Treats for your horse
Try making homemade treats for your horse.


Horses have very sensitive digestion systems. Because of this, they require specific dietary accommodations. However, this doesn’t mean you can’t provide them with occasional treats. They are a great way to show your love for your animal. Here are some examples of treats that are safe to give your equine friend:Fruits and vegetables
When it comes to treating your horse, you can’t go wrong with healthy produce. Because these are close to foods that horses generally eat anyway, the chances of them upsetting your horse’s stomach are slim. But make sure you aren’t overfeeding them with treats. For an average-sized horse, one or two carrots is ideal. Feeding your horse too much can have a negative effect on its diet. Most fruits and vegetables are safe for your horse, but there are some you should avoid. Those include:

  • Broccoli
  • Cauliflower
  • Tomatoes
  • Peppers
  • Raw potatoes
  • Avocados

Sugar cubes
Sugar cubes are a traditional treat to feed horses. Although they are not very healthy, {dangling modifier. “sugar cubes” needs to go after the comma} you can treat your horse to one of these sparingly. If overdone, they can damage a horse’s insulin. However, the occasional cube won’t hurt your horse in the long run.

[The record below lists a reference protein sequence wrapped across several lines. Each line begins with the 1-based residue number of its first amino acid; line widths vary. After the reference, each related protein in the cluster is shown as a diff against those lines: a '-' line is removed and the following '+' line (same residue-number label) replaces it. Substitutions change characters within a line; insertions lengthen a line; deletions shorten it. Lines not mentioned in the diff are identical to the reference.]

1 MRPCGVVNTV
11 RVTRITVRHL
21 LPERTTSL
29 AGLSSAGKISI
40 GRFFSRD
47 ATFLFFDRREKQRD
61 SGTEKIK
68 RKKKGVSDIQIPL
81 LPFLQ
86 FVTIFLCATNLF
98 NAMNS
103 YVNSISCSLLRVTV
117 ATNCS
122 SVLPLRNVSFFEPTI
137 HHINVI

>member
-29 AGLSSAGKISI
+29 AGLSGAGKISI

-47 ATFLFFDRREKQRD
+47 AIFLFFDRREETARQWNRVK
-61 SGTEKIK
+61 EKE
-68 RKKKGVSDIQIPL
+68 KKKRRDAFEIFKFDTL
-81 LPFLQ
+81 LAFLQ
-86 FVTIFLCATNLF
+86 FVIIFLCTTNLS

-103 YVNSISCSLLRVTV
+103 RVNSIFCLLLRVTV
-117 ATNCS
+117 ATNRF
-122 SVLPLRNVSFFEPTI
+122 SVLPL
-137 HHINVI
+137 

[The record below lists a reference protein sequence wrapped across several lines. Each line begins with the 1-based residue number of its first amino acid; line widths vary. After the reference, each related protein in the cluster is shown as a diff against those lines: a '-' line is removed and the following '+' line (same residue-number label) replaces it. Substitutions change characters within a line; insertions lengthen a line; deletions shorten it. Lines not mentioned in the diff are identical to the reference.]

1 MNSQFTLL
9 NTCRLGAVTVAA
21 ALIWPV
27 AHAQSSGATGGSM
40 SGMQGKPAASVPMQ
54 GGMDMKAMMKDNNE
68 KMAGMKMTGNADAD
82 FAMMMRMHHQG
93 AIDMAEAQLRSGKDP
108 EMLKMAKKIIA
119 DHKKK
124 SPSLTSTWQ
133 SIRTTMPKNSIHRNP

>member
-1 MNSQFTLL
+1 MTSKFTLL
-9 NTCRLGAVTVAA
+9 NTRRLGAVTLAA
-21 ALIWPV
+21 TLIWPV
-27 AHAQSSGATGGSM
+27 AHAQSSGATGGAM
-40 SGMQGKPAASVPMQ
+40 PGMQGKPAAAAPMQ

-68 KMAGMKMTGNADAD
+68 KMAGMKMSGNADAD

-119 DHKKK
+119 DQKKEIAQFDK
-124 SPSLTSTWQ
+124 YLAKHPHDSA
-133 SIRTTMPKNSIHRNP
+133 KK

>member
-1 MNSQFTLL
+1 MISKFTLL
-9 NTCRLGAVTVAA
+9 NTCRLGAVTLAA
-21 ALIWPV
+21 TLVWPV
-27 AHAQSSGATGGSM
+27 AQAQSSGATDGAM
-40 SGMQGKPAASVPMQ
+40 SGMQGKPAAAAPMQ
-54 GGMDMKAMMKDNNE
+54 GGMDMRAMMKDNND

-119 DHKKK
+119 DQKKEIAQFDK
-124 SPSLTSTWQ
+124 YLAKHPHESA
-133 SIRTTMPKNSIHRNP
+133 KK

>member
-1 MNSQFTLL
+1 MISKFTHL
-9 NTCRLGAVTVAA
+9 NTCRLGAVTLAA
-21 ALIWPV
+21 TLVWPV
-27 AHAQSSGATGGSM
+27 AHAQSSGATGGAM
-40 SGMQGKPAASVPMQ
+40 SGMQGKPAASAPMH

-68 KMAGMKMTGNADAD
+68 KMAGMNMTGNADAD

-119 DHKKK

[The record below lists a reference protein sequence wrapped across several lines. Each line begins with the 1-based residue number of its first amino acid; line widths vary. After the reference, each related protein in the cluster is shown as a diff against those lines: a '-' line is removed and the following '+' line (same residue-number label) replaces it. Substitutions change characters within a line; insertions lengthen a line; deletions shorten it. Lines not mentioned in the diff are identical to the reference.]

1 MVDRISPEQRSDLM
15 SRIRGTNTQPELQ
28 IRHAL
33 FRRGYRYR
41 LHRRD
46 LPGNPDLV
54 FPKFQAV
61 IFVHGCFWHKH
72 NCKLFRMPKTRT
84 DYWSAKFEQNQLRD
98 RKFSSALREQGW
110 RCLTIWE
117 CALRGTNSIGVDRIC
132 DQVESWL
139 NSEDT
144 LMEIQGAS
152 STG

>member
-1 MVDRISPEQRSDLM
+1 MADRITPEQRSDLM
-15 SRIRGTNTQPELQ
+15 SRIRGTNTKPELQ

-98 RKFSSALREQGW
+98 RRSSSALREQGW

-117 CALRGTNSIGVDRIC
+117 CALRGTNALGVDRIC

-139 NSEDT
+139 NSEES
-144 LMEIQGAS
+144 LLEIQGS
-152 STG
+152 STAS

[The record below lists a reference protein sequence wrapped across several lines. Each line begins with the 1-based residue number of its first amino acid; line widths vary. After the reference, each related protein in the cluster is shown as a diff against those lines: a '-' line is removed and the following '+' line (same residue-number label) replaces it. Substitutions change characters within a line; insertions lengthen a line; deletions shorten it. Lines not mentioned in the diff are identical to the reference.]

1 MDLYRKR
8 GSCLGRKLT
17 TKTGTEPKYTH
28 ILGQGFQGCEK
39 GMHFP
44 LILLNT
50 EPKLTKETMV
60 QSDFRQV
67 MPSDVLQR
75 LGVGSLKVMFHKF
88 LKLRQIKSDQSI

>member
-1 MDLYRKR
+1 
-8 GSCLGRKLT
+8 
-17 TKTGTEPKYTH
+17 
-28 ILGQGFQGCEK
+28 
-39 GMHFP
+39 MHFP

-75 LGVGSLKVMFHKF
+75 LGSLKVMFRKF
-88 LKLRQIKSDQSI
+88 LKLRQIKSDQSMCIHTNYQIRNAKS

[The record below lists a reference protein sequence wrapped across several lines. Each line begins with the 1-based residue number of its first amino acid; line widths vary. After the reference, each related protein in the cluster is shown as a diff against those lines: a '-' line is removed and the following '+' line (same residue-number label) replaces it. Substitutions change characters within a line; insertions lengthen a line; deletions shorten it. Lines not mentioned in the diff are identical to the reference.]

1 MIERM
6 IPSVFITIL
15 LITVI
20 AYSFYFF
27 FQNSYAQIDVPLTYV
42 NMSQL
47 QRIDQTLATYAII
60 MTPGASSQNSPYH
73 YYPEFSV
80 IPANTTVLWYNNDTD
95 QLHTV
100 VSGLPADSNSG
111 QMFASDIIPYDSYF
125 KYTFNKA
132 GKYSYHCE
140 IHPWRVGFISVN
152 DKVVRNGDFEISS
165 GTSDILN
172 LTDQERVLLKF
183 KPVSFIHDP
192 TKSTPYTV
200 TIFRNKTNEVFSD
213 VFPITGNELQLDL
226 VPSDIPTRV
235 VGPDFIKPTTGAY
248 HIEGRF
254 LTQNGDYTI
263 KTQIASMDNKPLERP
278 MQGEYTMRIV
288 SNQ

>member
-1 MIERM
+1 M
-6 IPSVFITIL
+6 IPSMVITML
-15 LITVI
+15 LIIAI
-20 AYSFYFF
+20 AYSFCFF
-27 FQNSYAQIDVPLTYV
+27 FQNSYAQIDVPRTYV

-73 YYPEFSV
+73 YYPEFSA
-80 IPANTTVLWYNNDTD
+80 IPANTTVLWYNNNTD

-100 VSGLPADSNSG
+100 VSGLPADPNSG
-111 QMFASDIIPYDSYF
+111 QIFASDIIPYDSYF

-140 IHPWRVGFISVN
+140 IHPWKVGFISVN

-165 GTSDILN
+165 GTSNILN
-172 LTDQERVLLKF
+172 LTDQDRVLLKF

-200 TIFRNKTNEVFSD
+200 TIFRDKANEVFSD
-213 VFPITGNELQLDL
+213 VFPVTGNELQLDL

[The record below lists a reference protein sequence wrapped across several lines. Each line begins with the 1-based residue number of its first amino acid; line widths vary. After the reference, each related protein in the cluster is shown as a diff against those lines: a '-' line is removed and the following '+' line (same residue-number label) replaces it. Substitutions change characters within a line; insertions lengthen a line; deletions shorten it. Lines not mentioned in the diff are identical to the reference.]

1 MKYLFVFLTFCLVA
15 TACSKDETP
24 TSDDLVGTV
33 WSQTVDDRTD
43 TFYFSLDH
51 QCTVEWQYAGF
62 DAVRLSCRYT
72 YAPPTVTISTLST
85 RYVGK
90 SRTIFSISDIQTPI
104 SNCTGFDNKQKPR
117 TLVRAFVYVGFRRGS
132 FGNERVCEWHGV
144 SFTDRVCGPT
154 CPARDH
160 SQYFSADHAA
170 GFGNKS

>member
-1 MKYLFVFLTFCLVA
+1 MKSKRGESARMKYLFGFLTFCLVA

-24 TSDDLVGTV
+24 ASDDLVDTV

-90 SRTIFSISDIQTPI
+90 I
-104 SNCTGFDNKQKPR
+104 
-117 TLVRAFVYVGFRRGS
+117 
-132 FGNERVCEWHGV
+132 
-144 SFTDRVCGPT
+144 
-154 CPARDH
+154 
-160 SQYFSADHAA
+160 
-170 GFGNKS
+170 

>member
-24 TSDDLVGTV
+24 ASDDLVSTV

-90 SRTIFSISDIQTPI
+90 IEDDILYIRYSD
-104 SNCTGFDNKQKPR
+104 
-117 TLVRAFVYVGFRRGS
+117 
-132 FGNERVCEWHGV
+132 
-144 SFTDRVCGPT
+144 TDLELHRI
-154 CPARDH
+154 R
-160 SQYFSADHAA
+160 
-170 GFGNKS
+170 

Fresh produce can be the best treat for your horses.

Homemade horse treats
Although commercial horse treats can be bought at the store, you go the extra mile for your equine friend by making your own. The ingredients are dependent on your horse. If you have an extra picky horse, opt for only two or three ingredients. Otherwise, throwing a bunch of different kinds of foods together can craft some of the best treats. Here are ingredients that you can mix together:

  • Rolled or whole oats
  • Whole wheat flour
  • Apples
  • Carrots
  • Unsweetened apple sauce
  • Brown Sugar
  • Peanut butter
  • Cinnamon
  • Salt, or an electrolyte/mineral mix like Apple-A-Day™
  • Coconut oil

First, preheat your oven to 350 degrees Fahrenheit. Next, use a mixer to combine all your ingredients. The desired consistency should be dough like. If your combination is too runny, add a little more flour and oats to harden it up. Form small balls (about 1 inch in diameter) with your hands. Place these on parchment paper on a baking rack. Make sure they’re not too close together because they will expand during the baking process and will mesh together. Then, bake the balls for about 20 to 25 minutes or until they are a golden shade. Be sure to let them fully cool off before feeding them to your horse. Pack them in a container with a lid so that they don’t get hard over time.

Note: Be sure to consult your vet before introducing new ingredients into your horse’s diet.



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